However to integrate it in the psychology of this character is to render it suspect; yet there is no explicit statement of suspicion and no irony in the actual narrative; the story-teller identifies himself completely with the symbolism. He is a character who is open to the same hostile treatment as Thienwiebel received in Papa Hamlet. By profession a cobbler, Kopelke is also an old quack who offers advice and assistance to the family of the dying child, Linchen Selicke.
He is evidently not motivated by anything but the impulse of a good-natured old man to help this wretched family, but he cannot help basking in the illusion of status that his role gives him, as the following passage rather subtly suggests: FRAU SELICKE…. Se wissen ja!
Ick kennt jo wat bei verdienen! Ick…nu ja! Ick bin nu mal so! Wissen Se? You know! I could earn a lot like that! But you see…do I want to? Me…ah well! You know what? The main thing now is just keep her nice and warm! You see the rest will take care of itself! In its basic situation Die Familie Selicke closely resembles the Papa Hamlet sketches; once again the authors choose a subject which expresses the complete helplessness of the individual in the face of his environment.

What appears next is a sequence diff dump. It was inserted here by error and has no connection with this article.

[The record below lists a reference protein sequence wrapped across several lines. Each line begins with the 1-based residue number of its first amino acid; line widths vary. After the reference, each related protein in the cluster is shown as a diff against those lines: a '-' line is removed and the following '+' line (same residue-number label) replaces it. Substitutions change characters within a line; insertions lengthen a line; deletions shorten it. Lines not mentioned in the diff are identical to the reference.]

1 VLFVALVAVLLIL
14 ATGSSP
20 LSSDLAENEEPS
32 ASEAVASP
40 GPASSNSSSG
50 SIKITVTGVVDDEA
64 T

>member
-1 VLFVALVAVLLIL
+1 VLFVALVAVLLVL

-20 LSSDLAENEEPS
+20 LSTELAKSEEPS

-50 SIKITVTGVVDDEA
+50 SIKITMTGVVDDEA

The play was criticized by Carl Spitteler one of its more sympathetic critics for the monotony engendered by the lack of progress between the first and second acts, both of which open with the family waiting despairingly for the homecoming of Selicke. There is nothing wrong with the conception of Die Familie Selicke at this point. This state of nervous and anxious waiting need not be a dull and monotonous experience for reader or audience, for it is an artistically adequate expression of the predicament of the characters involved; and the message of the play is that the predicament of a family sitting at home, waiting, impotent, dependent, and imprisoned, can be a predicament of wide representative significance and interest.